Yesterday, on September 24th, 2018, a group of 28 high school seniors and their two teachers from the Rysensteen Gymnasium in Copenhagen, Denmark visited Northeastern for a look at the engineering facilities and people on campus. This field trip was organized by the Center for STEM Education, Luis Frias, and Professor Beverly Kris Jaeger-Helton.
The day started with a tour of the First Year Engineering Learning Center, as well as a chance to talk to Professor and Director of the First Year Engineering Program, Sue Freeman.
After this tour and chat, the students visited the Civil Engineering department’s Earthquake Lab, where Ugurcan, a PhD student in Geotechnical/Geoenvironmental Engineering, taught the students about harmonic frequency and how to design a building to resist an Earthquake. A building needs to have diagonal cross-beams to divide the force of the earthquake into multiple directions, and needs to be both flexible and sturdy: if it’s too flexible, it wobbles and collapses and if it’s too stiff, the whole structure collapses during an earthquake. Using what they learned, the students worked in teams to design, build, and test a 4-story tower out of K-NEX, which was put to the test on the shake table. Some interesting designs from these students, including one that slightly bent the rules and built a cantilevered, 2-story design. Despite looking like it would be pretty sturdy, this design failed spectacularly in the 2nd round, alongside two of the other designs. Ultimately, none of the towers survived, as the strength of the Earthquake simulated was increased and all the towers collapsed.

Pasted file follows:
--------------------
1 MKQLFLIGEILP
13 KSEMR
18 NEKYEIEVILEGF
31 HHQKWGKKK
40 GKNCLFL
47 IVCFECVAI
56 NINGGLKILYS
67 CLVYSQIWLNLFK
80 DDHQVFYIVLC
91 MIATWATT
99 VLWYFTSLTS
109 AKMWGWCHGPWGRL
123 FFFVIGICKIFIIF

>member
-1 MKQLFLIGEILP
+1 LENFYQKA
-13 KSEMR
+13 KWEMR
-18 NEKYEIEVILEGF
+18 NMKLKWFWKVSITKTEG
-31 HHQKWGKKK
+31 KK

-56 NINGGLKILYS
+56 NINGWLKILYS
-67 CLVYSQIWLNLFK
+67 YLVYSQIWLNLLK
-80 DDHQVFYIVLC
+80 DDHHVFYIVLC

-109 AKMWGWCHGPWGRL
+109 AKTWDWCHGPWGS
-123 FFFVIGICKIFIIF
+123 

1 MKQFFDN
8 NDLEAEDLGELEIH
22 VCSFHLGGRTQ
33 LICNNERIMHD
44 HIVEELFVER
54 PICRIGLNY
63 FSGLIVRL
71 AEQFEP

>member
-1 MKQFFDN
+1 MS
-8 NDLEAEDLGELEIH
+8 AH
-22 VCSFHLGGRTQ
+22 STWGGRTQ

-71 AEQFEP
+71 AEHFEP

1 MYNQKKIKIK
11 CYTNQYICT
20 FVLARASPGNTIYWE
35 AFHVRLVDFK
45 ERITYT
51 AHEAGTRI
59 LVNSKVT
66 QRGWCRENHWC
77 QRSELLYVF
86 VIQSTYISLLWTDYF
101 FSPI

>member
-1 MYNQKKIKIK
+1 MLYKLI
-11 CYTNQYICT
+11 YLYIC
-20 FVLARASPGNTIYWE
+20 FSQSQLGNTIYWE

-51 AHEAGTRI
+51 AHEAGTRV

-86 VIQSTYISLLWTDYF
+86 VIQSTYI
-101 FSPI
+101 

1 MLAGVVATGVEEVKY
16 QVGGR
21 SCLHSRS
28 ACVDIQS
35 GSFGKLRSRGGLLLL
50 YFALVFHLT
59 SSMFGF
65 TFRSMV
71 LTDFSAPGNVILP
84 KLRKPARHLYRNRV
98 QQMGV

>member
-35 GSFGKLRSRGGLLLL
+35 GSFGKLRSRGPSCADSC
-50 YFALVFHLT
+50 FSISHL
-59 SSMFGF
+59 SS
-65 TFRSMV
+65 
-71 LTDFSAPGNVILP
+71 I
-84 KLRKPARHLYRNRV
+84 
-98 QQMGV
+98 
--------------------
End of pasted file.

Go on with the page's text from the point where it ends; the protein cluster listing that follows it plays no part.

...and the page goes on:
The students ate lunch in the International Village Dinning Hall, which was an exciting experience for the students, who were amazed at the all-you-can-eat style cafeteria, particularly since their high school doesn’t have a cantine (their word for cafeteria): instead, the students buy individual meals at cafes in Copenhagen. When they learned that the lunch at IV was $15, which to most students here is pretty expensive, they said for them that was pretty cheap, since the food in Copenhagen is very expensive. Talking to the students/teachers about schools in Denmark was very eye-opening for me (Nick), for a variety of reasons. The school system goes grades 1-9, then an optional 10th grade, followed by high school grades 11, 12, and 13. The high schools are either general education (this school), engineering or topic-specific, or a professional/vocational school (which are much more common than in America). The students all take the same classes (mostly) and are with each other way more throughout the class day than students in America are. The two teachers who visited were the homeroom/physics teacher and the math teacher. These students are just one of 13 senior classes at their school: part of the school’s global learning is for their seniors to visit countries around the world and meet new people and see new environments, from China to South Africa to the USA (this class). The students all take English as a language, and the only indicator that English isn’t their first language is their accents (because they spoke the language flawlessly). In addition, the students take a foreign language, either German or French, which was nice for me, since I got to practice my German with some students.
After stuffing themselves with “the most amazing food ever”, the students went back to campus and split up into groups for 30 minutes to work on a video project, in which the groups went around campus to interview NU students, professors, and other people about Artificial Intelligence, Automation, and Big Data: for example, one group’s topic was about the fear of automation and it’s impact on society and the work force.
Afterwards, the students came back and took a campus tour with Luis Frias, who often gives campus tours for Engineering Wednesdays. The students and their teachers went into ISEC, took a walk-through of the Egan labs, as well as visiting other sites around campus. All in all, the visiting students and teachers got a taste of Northeastern University and Boston, whilst we got a glimpse of life in a Danish high school.